Post-Snap:

If Roethlisberger doesn’t like the look of his pre-snap alert route, his next step in a Mesh play is to locate the Sam Linebacker. (In the diagram at the top of this section, the Sam Backer read-key is highlighted in the yellow triangle).  It’s important to note that the “Sam” might not actually be a linebacker for the purposes of his read progression. Instead, Roethlisberger must identify the defensive player who has the responsibilities of the Sam backer. This will make more sense in a minute.

Additionally, one important aspect of the play is the crossing receiver’s responsibility to also read the coverage during his route. Specifically, when the defense is in Zone coverage, the crossing receiver must keep his eyes on the cornerback located on the opposite side of the field. If the corner drops deep downfield, the receiver can continue his route normally. However, if the cornerback sits in the flats, the receiver needs to throttle down his route and find the soft spot in the zone. (This rule is represented by the gray, transparent triangle in the diagram above).

After identifying the proper player to read, the play is pretty straightforward for the quarterback: If the Sam drops in coverage and vacates the underneath zone, then Roethlisberger will throw to the underneath crosser. Conversely, if the Sam stays in place or moves towards the line of scrimmage to stop the crosser, then Roethlisberger will throw to the Y-Curl. Below are examples of completions to each route.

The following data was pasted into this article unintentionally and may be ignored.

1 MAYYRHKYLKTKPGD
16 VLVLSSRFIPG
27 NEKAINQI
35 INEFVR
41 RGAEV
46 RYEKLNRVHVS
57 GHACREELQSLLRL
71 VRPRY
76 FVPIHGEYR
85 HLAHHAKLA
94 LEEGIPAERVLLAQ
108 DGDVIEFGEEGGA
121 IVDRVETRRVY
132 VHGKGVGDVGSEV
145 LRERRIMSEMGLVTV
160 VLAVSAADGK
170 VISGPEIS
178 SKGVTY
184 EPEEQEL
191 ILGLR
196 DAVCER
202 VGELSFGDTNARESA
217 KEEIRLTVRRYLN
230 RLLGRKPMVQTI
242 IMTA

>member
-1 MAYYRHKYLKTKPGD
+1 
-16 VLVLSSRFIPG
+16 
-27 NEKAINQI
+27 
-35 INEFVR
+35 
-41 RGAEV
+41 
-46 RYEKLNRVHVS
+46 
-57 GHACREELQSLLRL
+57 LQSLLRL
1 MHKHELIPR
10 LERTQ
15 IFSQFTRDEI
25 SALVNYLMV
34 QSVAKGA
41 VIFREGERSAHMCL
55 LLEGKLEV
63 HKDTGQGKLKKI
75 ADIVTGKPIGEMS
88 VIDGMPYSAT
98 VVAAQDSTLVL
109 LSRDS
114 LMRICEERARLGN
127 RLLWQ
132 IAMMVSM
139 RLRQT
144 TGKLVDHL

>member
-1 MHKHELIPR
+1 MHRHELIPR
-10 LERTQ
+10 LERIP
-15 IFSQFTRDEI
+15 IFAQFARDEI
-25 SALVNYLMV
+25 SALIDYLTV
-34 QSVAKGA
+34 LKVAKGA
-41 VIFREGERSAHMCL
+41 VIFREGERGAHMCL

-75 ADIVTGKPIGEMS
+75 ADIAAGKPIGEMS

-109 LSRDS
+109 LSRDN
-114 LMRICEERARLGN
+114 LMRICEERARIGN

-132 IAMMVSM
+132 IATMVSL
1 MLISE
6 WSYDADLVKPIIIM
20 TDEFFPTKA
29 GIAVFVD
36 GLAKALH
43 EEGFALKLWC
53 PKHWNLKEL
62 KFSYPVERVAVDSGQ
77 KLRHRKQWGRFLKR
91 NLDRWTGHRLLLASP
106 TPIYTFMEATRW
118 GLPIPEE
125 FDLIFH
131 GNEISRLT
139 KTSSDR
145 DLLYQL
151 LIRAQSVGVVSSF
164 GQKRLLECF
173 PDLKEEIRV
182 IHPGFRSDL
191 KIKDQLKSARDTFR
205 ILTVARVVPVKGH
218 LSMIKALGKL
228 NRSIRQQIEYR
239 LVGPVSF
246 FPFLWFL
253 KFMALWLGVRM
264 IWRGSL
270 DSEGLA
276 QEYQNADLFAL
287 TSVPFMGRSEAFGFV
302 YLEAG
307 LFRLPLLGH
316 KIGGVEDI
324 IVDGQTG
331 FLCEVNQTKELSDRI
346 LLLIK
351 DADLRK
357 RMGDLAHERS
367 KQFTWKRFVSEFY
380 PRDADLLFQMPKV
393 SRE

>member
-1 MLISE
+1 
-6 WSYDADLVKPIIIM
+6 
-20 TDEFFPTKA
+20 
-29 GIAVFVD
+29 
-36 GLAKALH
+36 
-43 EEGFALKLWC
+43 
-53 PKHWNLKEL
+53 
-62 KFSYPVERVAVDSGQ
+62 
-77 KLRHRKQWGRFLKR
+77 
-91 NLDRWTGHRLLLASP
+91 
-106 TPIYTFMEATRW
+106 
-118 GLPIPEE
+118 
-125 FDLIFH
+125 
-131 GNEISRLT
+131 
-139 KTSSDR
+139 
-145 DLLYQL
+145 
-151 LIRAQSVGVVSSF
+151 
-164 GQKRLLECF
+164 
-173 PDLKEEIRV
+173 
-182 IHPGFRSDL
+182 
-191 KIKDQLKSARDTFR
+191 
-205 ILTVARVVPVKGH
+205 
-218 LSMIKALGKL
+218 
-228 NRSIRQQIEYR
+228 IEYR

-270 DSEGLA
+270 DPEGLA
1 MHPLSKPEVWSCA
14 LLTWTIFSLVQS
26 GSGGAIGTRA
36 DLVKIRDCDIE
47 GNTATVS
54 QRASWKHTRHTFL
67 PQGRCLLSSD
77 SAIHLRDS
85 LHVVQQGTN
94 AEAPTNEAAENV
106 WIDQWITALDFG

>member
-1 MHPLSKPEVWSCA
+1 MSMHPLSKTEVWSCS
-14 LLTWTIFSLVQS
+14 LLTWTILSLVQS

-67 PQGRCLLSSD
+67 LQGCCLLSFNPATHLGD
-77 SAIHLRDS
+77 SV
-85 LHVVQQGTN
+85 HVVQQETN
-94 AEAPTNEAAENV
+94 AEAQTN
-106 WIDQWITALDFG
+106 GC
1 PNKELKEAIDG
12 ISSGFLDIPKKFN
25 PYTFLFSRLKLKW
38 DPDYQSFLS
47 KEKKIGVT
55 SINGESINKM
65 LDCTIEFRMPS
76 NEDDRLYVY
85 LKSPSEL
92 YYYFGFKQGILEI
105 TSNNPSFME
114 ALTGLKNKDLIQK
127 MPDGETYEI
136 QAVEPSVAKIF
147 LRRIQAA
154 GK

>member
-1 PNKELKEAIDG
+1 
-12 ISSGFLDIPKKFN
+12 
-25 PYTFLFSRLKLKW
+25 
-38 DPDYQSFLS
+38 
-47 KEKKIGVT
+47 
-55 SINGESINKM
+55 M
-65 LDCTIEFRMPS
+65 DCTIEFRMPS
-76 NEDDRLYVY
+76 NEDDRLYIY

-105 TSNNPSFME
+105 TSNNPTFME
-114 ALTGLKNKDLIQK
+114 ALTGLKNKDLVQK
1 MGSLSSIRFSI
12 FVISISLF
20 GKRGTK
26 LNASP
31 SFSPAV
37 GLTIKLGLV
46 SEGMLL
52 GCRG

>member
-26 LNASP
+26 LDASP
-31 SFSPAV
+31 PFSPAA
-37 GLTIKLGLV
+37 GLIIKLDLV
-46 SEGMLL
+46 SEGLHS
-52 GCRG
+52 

First against Chicago, Roethlisberger sees the Sam drop in coverage and correctly responds by hitting AB on the underneath crosser. Simple, easy read:

On this next play against the Vikings, the read is slightly more complicated because the Sam comes on a blitz. This is an example of Roethlisberger needing to identify not who the Sam is pre-snap, but instead the defensive player who has the Sam linebacker’s post-snap coverage responsibilities. After the blitz, Ben quickly locates his new post-snap read key and correctly targets Jesse James on the Y-Curl:

Wrinkles

Todd Haley has done a good job of being creative and adding wrinkles to his Mesh play designs. For example, on this next clip against Jacksonville, Le’Veon Bell runs what is essentially the underneath crossing route, even though he does so by coming out of the backfield. The read for Roethlisberger is exactly the same, but the play looks totally different to the defense:

Lastly, this final clip is the play that sparked Antonio Brown’s infamous Gatorade cooler sideline tantrum. It starts as a standard Mesh look, but AB does a fantastic job of using the top crossing route to screen his over-pursuing defender. It is really bizarre that this play failed, given that it was unquestionably designed to be thrown to AB. The only explanation that I can imagine is that this play was created as an in-game adjustment and Roethlisberger was simply not comfortable with its timing, spacing, and feel. This seems unlikely though, considering the reactions of both AB and Haley in the play’s aftermath:

About the Author

Sean McKaveney

Sean McKaveney is currently a student at the UCLA School of Law and was formerly the starting Quarterback and Team Captain for Claremont McKenna College, a Top 10 Liberal Arts school in Los Angeles. Although he grew up in Southern California, Sean was raised as a diehard Steelers fan by his father, a Pittsburgh native. The Steelers are undefeated in games that Sean has attended.